- The Washington Times - Tuesday, April 14, 2020

Amy Scarbrough of Falls Church has been a blood donor for years, so she was glad it was deemed an essential reason to leave the house during the COVID-19 pandemic.

“In fact, to get this appointment, I think it was two and a half, three weeks ago when I made it,” Ms. Scarbrough said, “because they need to reset and can’t have the drives that they normally do.”

A month after blood drives were canceled in droves and blood banks experienced shortages, individual donations have boomed as people look for ways they can help others during the pandemic.



More than 4,000 blood drives were canceled in March due to the pandemic forcing people to stay at home. The American Red Cross said it lost more than 86,000 expected blood donations that month.

Terri Craddock, director of blood donor services for Inova Health System in Virginia, said Inova saw around 50 drives canceled last month. Organizers of the canceled drives include high schools, churches and the Washington Capitals’ quarterly blood drive at their practice facility in Arlington.

“With all the conversations about people staying home, we didn’t really know what was going to happen,” Ms. Craddock said.

But after Surgeon General Jerome M. Adams and Virginia Gov. Ralph Northam each encouraged the public to give blood, Ms. Craddock said, “people just started pouring in to donate.” In mid-March, Inova’s inventory was at about 60% of where it should have been, but now it’s near 100%, she said.

Blood usage decreased a certain amount during March, too, because people put off elective surgeries. But donations nonetheless are always in demand. A message on Inova Blood Donor Services’ website tells visitors that someone in the U.S. needs blood every two seconds.

“The cancer patients are still getting transfused. Traumas are still coming into the emergency room,” Ms. Craddock said. “So the need for blood never goes away.”

Inova operates four blood donor centers in Northern Virginia, three of which are currently open. Blood drives may be coming back soon, too; the Washington National Cathedral is hosting a drive April 15-18 with safety measures designed by the Red Cross.

The federal government has endeavored to make donating easier for certain groups, too. The Food and Drug Administration this month rolled back its restriction on blood donations from men who have had sex with men in the past 12 months, lowering the threshold to just three months’ grace before being allowed to donate.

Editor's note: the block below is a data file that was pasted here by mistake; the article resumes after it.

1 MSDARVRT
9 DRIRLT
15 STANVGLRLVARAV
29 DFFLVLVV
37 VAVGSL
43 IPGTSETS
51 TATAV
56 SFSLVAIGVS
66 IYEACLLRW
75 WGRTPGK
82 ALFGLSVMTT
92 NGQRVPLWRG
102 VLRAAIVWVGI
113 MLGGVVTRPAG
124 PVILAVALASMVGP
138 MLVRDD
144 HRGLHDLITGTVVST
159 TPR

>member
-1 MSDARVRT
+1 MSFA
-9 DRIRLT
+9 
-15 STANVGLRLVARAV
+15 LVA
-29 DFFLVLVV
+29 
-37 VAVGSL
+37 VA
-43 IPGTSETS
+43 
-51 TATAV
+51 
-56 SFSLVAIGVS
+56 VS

Donors must be in healthy condition, and people who have traveled to countries at risk of malaria are still required to wait for a period before giving. Besides that, Duke University professor of medicine and business Peter Ubel said “there’s no particular group of people that should or shouldn’t” donate.

“Obviously this is a huge challenge, to even have people come to where they would donate blood, where they’re expected to be sheltering or staying at home,” Dr. Ubel said. “Or those places where the blood collection happens have to figure out new protocols to sterilize even more carefully, to keep people apart from each other while they’re in line waiting to donate.”

For Inova, those new protocols include taking staff members’ temperatures twice during their shifts and ensuring they wear masks and personal protective equipment. The group also extended operating hours at its collection centers in Annandale, Centreville and Sterling to 9 a.m. to 7 p.m. weekdays, 8 a.m. to 4 p.m. Saturdays and 10 a.m. to 4 p.m. Sundays to spread out visits from donors for better social distancing.

Inova’s other site, at Mount Vernon Hospital in Alexandria, is temporarily closed because the hospital is limiting who can enter during the pandemic.

Even with blood supplies rising again, healthy people are still encouraged to donate due to the unpredictable circumstances of the pandemic. Ms. Craddock, who has worked in blood donor services for 35 years, saw challenging periods of time due to other diseases and world events.

“We’ve come across a lot of things, whether it’s been 9/11 or SARS or H1N1,” she said, “but never anything like this.”

• Adam Zielonka can be reached at azielonka@washingtontimes.com.

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